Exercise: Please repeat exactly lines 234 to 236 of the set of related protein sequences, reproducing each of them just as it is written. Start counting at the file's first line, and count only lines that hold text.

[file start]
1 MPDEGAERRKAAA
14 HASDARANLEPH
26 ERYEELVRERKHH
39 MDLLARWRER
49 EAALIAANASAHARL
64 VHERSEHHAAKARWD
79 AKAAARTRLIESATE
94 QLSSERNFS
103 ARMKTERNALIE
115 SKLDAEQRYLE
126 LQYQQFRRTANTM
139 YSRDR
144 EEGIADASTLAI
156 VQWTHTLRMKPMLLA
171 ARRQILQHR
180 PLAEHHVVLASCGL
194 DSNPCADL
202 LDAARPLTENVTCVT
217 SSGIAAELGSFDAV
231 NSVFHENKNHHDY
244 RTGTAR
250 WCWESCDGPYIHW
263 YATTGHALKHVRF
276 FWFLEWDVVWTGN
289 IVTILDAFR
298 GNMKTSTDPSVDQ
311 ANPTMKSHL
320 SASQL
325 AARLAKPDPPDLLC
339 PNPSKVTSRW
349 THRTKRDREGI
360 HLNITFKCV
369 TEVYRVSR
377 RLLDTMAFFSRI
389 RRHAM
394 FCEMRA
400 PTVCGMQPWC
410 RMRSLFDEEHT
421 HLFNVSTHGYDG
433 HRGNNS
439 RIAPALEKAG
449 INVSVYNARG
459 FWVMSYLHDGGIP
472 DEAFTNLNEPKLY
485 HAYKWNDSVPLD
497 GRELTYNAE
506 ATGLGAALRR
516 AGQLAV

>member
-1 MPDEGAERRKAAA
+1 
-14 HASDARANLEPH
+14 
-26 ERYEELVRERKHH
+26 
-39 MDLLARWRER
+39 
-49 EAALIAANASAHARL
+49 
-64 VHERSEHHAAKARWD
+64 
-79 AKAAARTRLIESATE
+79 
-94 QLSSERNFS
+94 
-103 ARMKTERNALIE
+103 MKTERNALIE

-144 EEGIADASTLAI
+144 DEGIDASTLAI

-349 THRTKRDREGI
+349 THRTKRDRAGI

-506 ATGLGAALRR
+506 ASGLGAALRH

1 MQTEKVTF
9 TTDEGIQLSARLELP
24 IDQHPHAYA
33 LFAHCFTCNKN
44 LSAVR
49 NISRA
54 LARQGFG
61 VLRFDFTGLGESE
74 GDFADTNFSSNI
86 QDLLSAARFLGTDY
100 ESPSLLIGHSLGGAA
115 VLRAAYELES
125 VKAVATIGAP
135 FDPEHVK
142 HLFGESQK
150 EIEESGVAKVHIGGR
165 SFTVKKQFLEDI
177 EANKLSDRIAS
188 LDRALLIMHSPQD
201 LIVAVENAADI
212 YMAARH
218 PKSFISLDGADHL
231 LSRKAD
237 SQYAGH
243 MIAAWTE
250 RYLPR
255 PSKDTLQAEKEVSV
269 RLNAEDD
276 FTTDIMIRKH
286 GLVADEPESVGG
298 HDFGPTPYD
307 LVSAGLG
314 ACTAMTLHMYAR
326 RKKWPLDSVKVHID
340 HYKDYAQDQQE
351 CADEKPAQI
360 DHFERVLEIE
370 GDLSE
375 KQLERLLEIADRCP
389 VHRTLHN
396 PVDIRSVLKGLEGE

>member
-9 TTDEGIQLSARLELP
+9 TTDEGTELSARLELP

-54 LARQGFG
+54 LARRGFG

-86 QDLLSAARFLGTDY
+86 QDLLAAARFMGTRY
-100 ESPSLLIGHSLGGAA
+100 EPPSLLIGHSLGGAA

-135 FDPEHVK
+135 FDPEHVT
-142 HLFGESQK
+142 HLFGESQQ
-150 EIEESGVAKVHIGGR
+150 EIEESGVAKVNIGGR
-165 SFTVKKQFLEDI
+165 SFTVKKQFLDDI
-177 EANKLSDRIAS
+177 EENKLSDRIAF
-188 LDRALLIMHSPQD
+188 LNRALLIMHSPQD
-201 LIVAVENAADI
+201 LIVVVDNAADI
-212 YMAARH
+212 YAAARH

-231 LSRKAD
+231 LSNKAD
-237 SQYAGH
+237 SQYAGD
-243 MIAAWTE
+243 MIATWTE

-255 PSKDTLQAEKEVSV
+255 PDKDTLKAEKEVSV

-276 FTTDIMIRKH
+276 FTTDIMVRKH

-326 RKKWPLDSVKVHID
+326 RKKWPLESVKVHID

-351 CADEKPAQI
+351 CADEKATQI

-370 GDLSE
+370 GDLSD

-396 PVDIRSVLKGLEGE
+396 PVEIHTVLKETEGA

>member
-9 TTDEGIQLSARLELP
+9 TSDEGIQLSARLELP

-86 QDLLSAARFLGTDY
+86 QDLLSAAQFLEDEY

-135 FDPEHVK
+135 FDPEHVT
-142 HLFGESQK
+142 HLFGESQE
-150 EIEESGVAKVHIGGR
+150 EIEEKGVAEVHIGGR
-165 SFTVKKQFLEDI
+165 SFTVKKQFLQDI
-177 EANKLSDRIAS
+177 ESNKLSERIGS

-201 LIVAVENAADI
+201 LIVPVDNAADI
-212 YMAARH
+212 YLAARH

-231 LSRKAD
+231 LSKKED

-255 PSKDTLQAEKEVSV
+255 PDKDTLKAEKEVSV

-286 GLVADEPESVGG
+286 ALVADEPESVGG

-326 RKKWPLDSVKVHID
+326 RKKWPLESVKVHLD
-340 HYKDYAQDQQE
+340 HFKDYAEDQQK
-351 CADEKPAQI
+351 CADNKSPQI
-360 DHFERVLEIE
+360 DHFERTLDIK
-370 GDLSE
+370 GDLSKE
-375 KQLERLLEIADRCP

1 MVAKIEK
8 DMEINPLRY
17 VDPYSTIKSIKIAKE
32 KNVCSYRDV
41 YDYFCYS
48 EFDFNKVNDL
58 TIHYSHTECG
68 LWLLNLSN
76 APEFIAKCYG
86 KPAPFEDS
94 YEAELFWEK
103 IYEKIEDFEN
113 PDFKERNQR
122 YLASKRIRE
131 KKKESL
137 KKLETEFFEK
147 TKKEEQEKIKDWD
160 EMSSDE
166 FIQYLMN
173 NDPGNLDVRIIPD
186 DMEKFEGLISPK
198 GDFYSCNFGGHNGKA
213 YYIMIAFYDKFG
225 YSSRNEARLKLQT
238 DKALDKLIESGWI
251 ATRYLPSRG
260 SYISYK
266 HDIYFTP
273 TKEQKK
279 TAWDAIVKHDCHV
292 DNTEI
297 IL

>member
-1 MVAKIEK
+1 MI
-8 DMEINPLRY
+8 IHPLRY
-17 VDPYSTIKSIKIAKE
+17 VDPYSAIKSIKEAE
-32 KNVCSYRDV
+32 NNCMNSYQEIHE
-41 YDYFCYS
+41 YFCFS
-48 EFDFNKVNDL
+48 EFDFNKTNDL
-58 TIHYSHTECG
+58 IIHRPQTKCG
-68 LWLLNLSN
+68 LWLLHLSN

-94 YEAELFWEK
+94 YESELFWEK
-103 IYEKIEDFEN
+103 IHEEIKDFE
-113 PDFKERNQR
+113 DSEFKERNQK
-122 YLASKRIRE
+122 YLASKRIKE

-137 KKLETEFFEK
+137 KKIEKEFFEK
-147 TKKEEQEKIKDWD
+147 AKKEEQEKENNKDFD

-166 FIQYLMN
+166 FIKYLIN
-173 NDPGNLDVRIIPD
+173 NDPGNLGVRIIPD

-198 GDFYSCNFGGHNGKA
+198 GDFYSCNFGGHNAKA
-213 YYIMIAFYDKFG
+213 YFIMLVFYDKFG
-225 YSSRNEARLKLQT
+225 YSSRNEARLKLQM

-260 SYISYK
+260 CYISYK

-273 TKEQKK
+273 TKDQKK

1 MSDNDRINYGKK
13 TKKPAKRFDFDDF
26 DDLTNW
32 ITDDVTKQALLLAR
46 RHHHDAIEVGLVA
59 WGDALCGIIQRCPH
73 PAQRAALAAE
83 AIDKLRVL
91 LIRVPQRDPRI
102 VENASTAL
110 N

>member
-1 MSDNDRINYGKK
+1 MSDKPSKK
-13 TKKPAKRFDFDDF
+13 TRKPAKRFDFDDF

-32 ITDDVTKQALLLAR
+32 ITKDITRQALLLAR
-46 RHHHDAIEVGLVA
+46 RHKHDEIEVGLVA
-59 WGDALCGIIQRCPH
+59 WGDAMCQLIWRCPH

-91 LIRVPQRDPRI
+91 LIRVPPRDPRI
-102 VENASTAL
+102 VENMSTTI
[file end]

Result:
+32 NNCMNSYQEIHE
-41 YDYFCYS
+41 YFCFS